53rd SADC PF Assembly focuses on modernising agriculture for food security, employment creation

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The 53rd Southern African Development Community Parliamentary Forum (SADC PF) Assembly has roared to life in Tanzania and will focus on the Theme “Modernising Agriculture to Address Food Insecurity and Youth Unemployment in the SADC Region: The Role of Parliaments” and is running from 2 to 8 July 2023.

In his presentation at the meeting, Hon JFN Mudenda, Speaker of Parliament of Zimbabwe expressed gratitude for participation at the 53rd SADC Parliamentary Forum Assembly.

“Thank you, Rt. Hon. Dr. Ackson, the host Speaker, for your Parliament’s gracious and boundless hospitality. Zimbabwe knows how daunting the responsibility is to be the host after Zimbabwe twice successfully hosted the Assembly and will do so in the near future. Congratulations to the United Republic Tanzanian Parliament, and through it, to our Guest of Honour Her Excellency Dr Samia Suluhu Hassan, President of the United Republic of Tanzania, founding fathers by the illustrious and iconic African continental freedom fighter, Mzee Julius Kambarage Nyerere.

“Lest we forget, Mzee Nyerere was one of the luminary founds of the Organisation of African Unity (now the African Union) together with the selfless visionary leaders such as Dr. Kenneth Kaunda, Leopold Senghor, Joshua Nkomo, and the boisterous Kwame Nkhuruma. Need I not remind you that it was Mzee Nyerere and the Tanzanian people who bore the brunt of the Southern Africa liberation war by housing the Liberation Committee here under the aegis of the Frontline States, the precursor of the Southern African Development Community? Today Mzee Nyerere, Kaunda, and Sir Seretse Khama must be smiling in their graves seeing us here congregated under the banner of SADC PF soon to be a Regional Parliament as an organ of SADC! That is why some of us experience political tearful eyes and nostalgic memories of our liberation struggle when each time we step on Tanzanian soil, especially here in Arusha. May the Roman Catholic Church hasten to canonize Mwalimu Nyerere as a lay Catholic saint, a consummated human being with a golden heart of humanity, UBUNTU personified. May his soul rest in eternal peace,” Hon Mudenda said.

He said the 53rd SADC PF Assembly’s theme of “Modernising Agriculture to address Food Insecurity and Youth Unemployment in the SADC Region: The Role of Parliaments” is ingenious and pertinent in the current socio-economic agricultural ecosystem among SADC countries.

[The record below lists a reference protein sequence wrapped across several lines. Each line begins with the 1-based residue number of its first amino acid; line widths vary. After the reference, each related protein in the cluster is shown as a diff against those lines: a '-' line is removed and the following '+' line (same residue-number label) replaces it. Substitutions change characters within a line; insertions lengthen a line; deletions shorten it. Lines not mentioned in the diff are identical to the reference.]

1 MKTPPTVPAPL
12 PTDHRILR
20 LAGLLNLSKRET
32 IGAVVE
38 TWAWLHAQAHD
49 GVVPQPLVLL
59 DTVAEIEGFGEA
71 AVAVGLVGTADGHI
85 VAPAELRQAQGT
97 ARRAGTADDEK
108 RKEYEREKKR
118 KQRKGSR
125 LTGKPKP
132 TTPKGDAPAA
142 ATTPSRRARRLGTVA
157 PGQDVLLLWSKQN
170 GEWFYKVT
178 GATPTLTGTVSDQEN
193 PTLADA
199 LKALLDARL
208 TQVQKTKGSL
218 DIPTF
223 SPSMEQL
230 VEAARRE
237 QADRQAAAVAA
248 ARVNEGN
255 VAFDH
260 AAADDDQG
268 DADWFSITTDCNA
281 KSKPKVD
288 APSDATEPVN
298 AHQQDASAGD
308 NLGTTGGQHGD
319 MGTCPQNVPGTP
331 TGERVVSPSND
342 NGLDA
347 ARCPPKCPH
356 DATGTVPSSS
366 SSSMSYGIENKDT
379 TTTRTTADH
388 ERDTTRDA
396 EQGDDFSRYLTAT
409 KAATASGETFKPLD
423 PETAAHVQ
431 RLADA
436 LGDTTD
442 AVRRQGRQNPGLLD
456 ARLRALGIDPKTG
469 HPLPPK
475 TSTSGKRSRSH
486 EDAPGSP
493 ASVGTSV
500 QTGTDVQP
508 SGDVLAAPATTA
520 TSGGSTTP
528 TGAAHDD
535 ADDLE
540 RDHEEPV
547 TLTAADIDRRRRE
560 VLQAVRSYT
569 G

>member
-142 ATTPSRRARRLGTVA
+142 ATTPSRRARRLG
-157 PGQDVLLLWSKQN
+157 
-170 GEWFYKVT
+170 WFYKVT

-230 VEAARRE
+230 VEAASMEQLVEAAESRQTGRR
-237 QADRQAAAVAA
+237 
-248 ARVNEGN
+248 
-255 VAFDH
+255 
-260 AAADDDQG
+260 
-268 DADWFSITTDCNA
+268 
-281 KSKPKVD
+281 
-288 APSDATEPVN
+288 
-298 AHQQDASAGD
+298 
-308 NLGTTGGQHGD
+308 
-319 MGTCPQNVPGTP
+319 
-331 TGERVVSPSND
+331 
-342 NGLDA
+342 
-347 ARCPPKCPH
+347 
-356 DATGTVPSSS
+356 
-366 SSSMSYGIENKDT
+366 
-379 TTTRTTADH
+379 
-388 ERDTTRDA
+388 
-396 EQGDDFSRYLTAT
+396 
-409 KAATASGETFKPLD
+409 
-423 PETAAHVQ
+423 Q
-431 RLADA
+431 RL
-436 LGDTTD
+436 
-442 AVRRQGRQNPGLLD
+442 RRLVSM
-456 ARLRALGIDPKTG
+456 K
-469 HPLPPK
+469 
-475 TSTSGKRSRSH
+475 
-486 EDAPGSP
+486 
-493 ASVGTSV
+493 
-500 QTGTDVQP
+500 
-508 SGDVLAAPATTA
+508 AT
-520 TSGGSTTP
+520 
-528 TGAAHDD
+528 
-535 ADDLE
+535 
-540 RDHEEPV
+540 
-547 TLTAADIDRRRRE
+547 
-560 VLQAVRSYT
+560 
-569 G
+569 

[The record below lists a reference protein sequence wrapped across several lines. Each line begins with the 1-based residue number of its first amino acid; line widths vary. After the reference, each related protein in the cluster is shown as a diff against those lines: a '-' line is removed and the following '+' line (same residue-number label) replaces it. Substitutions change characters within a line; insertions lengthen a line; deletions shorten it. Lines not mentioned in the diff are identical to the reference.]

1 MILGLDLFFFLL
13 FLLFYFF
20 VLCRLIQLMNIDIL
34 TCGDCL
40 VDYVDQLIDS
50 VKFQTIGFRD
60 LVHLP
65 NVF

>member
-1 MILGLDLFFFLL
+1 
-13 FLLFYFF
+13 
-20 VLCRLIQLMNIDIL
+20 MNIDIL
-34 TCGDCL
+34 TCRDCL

He alluded to the irony and bane of Africa where despite the continent boasting of 60% of arable land, its agricultural sector remains dwarfed.

“Why? Our agricultural sector lacks mordernisation and mechanisation in Africa in general and in the SADC region in particular. It is imperative, therefore, that the SADC region speedily embraces the Smart Agriculture Ecosystem. The region should urgently enter the data agricultural revolution. To that end, Ousmane Badiane, the Executive Chairman of AKADEMIYA 2063 in Kigali opines that: From automated tractors and temperature and moisture sensors, all the way to aerial imagery and drones, farmers in most advanced agricultural systems are in an increasingly digital world, with a range of vital data available at the touch of a button. Yet despite increasing threats such as climate change and the spread of new pests and diseases, farmers in Africa continue to have limited access to data (June 2023 African Business Magzine, pp22)”.

“SADC, therefore, needs this technological shift more than ever. These Smart agricultural technologies would ensure that smallholder farmers who comprise 60% of the farming population access them. In Zimbabwe like many other SADC member states, agriculture is now the mainstay of the economy as it has a positive multiplier effect on economic growth measured by its 24% contribution to the Gross Domestic Product, employment creation, food security, and poverty reduction, export earnings and industrial development through agro-industries.

The country currently has approximately 195 000 Ha under functional irrigation and has the potential to irrigate about 2 million hectares and this is a visible potential for boosting agriculture in the country in order to achieve food sovereignty and sustainable agro-industries. The government is sustaining the highly mechanised irrigation schemes by providing a priority dependable energy supply, including renewable energy.

National Farm mechanisation facilities have been accelerated. To that end, tractor statistics have traditionally been used as an indicator of the mechanization level. As of 2021, Zimbabwe had 7,895 tractors in the country representing a 19.7% mechanization rate. Collaboration and partnerships with the private sector increased the number of tractors to the current estimate of 12,800 units, representing a 32% mechanization rate. Similarly, the combine harvester fleet also grew by 60% from 171 to 274 units against a national requirement of 600 units.

The Government of Zimbabwe estimates to surpass the 60% agricultural mechanization target in all critical machinery and equipment by 2030. Transforming the agriculture sector through ICT technologies and any other innovations is a perfect condition to ameliorate the rest of our economies in Africa let alone in the SADC region. As such, Africa and indeed SADC should roll out inclusive broad-based interventions to achieve the consummation of SDGs, Malabo Protocol, the SADC Agro-Industrialisation Agenda, and largely the Africa Agenda 2063 as well as the transformative Africa Continental Free Trade Area Agreement which anchors intra-Africa continental trade matrix. Consequently, the mechanisation of the agriculture sector has resulted in surplus production of corn and in particular wheat in the past cropping seasons. Zimbabwe no longer imports wheat and other grains from Ukraine and Russia. With the increase in phosphate production, Zimbabwe will be self-sufficient in its fertilizer needs in the next two years.

The government of Zimbabwe has made tremendous strides in capacitating extension officers/ frontline cadres both technically as well as materially by way of tools of trade in order to enhance the data revolution spread. The support includes the following:

  • Tablets for e-extension and online in-service training. The tablets are useful in interfacing with farmer groups in their platforms. They are also handy in online training sessions, reporting, and data collection.